KRUM — A ministry leader at the Open Range Cowboy Church of North Texas near Krum has died from a combination of flu and pneumonia.
Chris Waskom, 41, a father of six from Slidell in Wise County, died Dec. 31. He had the H1N1 strain of the flu, known as swine flu, according to the medical examiner’s office.
His death was the first flu-related death in Wise County and is believed to be the 21st flu-related death in North Texas, according to the Texas Department of State Health Services. Two people in Denton County — an elderly man and a girl, both from Carrollton — have died from flu-related causes, health officials have said.
Earl Bengston, a pastor at the cowboy church, said in an e-mail that Waskom’s death was partially the result of a hospital’s misdiagnosis.
“We are shocked as to how a 41-year-old healthy [man] with no health issues at all could be taken so quickly,” Bengston said.
Waskom’s father was a pastor, so he grew up in the church for most of his life, but at some point in life, he stopped attending, Bengston said. But one day, one of Waskom’s sons encouraged him to attend a service at the cowboy church, which is located at 7290 Hawkeye Road.
“The rest is history,” Bengston said. “He attended and knew God had sent him there.”
Since then, Ritchie Johnson — the church’s senior pastor — had mentored Waskom for about a year before his death, Bengston said.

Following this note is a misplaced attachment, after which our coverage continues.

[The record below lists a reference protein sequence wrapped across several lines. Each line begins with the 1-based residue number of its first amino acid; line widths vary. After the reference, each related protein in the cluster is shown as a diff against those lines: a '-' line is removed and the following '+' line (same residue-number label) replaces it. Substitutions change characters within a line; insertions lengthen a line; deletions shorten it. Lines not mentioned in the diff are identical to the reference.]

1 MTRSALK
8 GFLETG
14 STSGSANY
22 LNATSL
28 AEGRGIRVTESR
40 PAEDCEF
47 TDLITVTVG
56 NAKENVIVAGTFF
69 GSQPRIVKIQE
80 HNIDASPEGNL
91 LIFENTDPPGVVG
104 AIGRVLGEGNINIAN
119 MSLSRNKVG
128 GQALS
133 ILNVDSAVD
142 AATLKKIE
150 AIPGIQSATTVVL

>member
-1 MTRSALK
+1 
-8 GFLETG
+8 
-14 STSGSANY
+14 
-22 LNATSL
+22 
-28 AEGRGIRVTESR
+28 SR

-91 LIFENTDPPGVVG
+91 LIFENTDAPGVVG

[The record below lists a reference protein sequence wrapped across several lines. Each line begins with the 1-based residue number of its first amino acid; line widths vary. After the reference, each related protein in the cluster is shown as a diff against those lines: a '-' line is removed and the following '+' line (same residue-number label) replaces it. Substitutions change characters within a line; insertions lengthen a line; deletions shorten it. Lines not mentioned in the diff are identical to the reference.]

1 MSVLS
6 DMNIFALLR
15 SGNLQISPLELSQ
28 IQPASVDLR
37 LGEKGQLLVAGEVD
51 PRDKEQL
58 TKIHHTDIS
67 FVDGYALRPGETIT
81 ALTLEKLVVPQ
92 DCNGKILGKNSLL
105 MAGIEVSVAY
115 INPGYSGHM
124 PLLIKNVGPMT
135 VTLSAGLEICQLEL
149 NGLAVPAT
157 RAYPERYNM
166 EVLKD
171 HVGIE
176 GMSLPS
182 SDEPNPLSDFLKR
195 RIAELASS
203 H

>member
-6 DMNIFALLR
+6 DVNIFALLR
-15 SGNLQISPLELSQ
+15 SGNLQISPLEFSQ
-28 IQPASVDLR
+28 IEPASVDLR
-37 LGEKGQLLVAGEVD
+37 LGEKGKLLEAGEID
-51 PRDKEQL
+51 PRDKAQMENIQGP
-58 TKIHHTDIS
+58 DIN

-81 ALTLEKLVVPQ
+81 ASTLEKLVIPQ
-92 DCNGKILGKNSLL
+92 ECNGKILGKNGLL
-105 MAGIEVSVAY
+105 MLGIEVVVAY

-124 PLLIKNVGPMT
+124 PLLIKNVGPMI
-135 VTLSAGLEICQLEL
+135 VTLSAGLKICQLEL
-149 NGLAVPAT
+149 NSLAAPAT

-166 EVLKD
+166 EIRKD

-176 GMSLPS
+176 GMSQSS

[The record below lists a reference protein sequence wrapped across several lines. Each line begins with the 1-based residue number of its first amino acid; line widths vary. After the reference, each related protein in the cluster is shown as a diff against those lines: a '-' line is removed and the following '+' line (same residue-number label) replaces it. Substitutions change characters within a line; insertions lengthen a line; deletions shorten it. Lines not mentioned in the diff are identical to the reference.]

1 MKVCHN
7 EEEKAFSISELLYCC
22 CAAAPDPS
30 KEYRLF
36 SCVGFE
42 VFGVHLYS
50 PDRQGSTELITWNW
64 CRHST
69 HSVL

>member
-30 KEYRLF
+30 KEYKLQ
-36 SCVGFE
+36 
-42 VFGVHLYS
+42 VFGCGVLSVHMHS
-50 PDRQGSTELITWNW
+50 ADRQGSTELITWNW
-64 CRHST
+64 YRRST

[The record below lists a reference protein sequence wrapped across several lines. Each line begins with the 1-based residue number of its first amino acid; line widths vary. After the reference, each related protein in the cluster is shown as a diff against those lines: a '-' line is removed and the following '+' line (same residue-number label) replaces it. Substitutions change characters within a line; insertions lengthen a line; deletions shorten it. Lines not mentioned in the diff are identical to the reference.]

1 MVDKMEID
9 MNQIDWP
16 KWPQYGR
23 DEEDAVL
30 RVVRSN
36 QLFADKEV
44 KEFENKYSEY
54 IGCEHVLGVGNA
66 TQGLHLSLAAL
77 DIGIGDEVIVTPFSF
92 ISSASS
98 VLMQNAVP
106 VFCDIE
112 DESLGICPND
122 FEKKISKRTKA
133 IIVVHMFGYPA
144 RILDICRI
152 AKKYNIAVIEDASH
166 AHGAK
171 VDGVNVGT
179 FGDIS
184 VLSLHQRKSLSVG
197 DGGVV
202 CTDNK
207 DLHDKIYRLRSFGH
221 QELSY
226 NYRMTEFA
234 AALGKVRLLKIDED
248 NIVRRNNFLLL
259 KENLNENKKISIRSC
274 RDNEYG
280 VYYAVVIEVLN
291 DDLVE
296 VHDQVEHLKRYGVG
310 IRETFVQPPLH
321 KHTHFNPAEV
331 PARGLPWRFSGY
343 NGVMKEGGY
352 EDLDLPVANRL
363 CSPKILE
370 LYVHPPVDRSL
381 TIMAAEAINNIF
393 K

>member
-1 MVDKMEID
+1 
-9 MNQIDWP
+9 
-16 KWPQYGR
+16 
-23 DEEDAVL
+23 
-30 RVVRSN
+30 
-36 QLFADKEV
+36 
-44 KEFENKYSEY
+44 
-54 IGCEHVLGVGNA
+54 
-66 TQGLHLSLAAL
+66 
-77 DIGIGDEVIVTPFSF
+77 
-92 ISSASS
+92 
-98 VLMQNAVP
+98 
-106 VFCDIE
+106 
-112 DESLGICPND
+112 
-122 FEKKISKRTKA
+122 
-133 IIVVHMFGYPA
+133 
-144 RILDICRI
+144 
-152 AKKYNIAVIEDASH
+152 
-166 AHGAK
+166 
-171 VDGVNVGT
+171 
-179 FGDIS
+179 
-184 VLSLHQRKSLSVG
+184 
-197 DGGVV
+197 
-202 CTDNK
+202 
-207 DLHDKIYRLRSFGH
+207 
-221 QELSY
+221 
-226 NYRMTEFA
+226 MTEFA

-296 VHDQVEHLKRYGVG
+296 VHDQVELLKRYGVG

He added that Waskom was very involved with the youth community and was being trained for arena ministry.
A funeral for Waskom was held last weekend at the cowboy church, and he was later buried in a Slidell cemetery.
Family members could not be reached for comment.
The U.S. Army veteran and owner of Smalltown Plumbing was married to Lacy Waskom. He leaves behind six children: Lizzy Waskom, Maddi Waskom, Chase Waskom, Dustie Fennell, Rusty Fennell and Ruston Fennell.
Denton County Health Department officials say the dangerous strain of flu is spreading this year, and they are urging residents to get vaccinations.
Texas first lady Anita Perry joined the call for vaccinations in a public service announcement that was unveiled Thursday by the Texas Department of State Health Services.
Perry, a nurse, urges residents not to wait for symptoms to get severe before consulting a physician.
The Centers for Disease Control and Prevention said Texas is one of a handful of states with “high” activity of influenza-like illnesses. Most of the cases have been the H1N1 strain, which is covered in the vaccination, officials said.
In the Denton area, free flu vaccines are still available at both health department clinics: in Denton, at 535 S. Loop 288, Suite 1003; and in Lewisville, at 190 N. Valley Parkway, Suite 203.
This article contains material from The Associated Press.
JOHN D. HARDEN can be reached at 940-566-6882 and via Twitter at @Jdharden.